This week guest writer Cynthia Bourgeault explored the contemplative practice of Centering Prayer.
Thomas Merton, Thomas Keating, and John Main recognized meditation not as a newfangled innovation, let alone the grafting onto Christianity of an Eastern practice, but rather, as something that had originally been at the very center of Christian practice and had become lost. (Sunday)
Centering Prayer is a pathway of return in which every time the mind is released from engagement with a specific idea or impression, we move from a smaller and more constricted consciousness into that open, diffuse awareness in which our presence to divine reality makes itself known along a whole different pathway of perception. (Monday)
Each time you manage to disengage from a thought, you are doing so in solidarity with Jesus’ own kenotic stance; and in the process patterning that stance more and more deeply into your being until it eventually becomes your default response to all life’s situations. (Tuesday)
It could be said that in Centering Prayer your intention is “to be totally open to God”: totally available, all the way down to that innermost point of your being; deeper than your thinking, feelings, memories, and desires. (Wednesday)
There is a deeper current of awareness, a deeper and more intimate sense of belonging, which flows beneath the surface waters of your being and grows stronger and steadier as your attention is able to maintain itself as a unified field of objectless awareness. (Thursday)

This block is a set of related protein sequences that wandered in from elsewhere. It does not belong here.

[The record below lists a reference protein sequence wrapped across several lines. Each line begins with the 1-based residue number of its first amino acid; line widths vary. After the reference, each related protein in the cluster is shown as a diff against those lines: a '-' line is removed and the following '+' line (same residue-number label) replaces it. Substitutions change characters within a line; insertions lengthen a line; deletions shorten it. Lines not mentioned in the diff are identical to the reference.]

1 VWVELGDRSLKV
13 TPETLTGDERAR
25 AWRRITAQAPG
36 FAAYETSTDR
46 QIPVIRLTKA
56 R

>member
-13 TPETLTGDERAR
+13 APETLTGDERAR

Once you get the hang of it, attention of the heart allows you to be fully present to God, but at the same time fully present to the situation at hand, giving and taking from the spontaneity of your own authentic, surrendered presence. (Friday)
Practice: Centering Prayer
As Cynthia Bourgeault shared earlier this week, here is the simple method for practicing Centering Prayer as taught by Thomas Keating. I hope you’ll try it and stay with it for a while!
- Choose a sacred word as the symbol of your intention to consent to God’s presence and action within.
- Sitting comfortably and with eyes closed, settle briefly and silently introduce the sacred word as the symbol of your consent to God’s presence and action within.
- When engaged with your thoughts [including body sensations, feelings, images, and reflections], return ever so gently to the sacred word.
- At the end of the prayer period, remain in silence with eyes closed for a couple of minutes. 
Gateway to Silence:
Return to God.
 Thomas Keating, “The Method of Centering Prayer: The Prayer of Consent,” Contemplative Outreach, http://www.contemplativeoutreach.org/category/category/centering-prayer.
For Further Study:
Cynthia Bourgeault, Centering Prayer and Inner Awakening (Cowley Publications: 2004)
Cynthia Bourgeault, The Heart of Centering Prayer: Nondual Christianity in Theory and Practice (Shambhala: 2016)
Thomas Keating and Richard Rohr, Healing Our Violence through the Journey of Centering Prayer (Franciscan Media: 2002)